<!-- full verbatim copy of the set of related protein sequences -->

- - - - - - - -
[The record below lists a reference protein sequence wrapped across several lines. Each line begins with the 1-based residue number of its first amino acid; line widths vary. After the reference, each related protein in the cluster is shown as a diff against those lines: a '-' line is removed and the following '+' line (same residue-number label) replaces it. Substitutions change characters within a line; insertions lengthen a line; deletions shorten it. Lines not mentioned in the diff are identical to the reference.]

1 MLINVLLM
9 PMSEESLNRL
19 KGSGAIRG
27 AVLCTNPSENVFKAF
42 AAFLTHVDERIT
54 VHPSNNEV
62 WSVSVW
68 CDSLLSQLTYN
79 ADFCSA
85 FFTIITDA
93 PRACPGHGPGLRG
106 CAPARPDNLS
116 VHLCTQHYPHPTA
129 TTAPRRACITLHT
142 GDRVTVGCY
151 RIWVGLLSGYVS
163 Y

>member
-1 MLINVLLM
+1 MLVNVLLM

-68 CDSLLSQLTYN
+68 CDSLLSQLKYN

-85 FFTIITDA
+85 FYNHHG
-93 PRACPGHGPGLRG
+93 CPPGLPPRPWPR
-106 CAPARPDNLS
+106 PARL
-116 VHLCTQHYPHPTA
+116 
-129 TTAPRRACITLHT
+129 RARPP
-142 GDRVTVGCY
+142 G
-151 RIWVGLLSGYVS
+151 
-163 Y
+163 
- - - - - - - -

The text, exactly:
[The record below lists a reference protein sequence wrapped across several lines. Each line begins with the 1-based residue number of its first amino acid; line widths vary. After the reference, each related protein in the cluster is shown as a diff against those lines: a '-' line is removed and the following '+' line (same residue-number label) replaces it. Substitutions change characters within a line; insertions lengthen a line; deletions shorten it. Lines not mentioned in the diff are identical to the reference.]

1 MLINVLLM
9 PMSEESLNRL
19 KGSGAIRG
27 AVLCTNPSENVFKAF
42 AAFLTHVDERIT
54 VHPSNNEV
62 WSVSVW
68 CDSLLSQLTYN
79 ADFCSA
85 FFTIITDA
93 PRACPGHGPGLRG
106 CAPARPDNLS
116 VHLCTQHYPHPTA
129 TTAPRRACITLHT
142 GDRVTVGCY
151 RIWVGLLSGYVS
163 Y

>member
-1 MLINVLLM
+1 MLVNVLLM

-68 CDSLLSQLTYN
+68 CDSLLSQLKYN

-85 FFTIITDA
+85 FYNHHG
-93 PRACPGHGPGLRG
+93 CPPGLPPRPWPR
-106 CAPARPDNLS
+106 PARL
-116 VHLCTQHYPHPTA
+116 
-129 TTAPRRACITLHT
+129 RARPP
-142 GDRVTVGCY
+142 G
-151 RIWVGLLSGYVS
+151 
-163 Y
+163 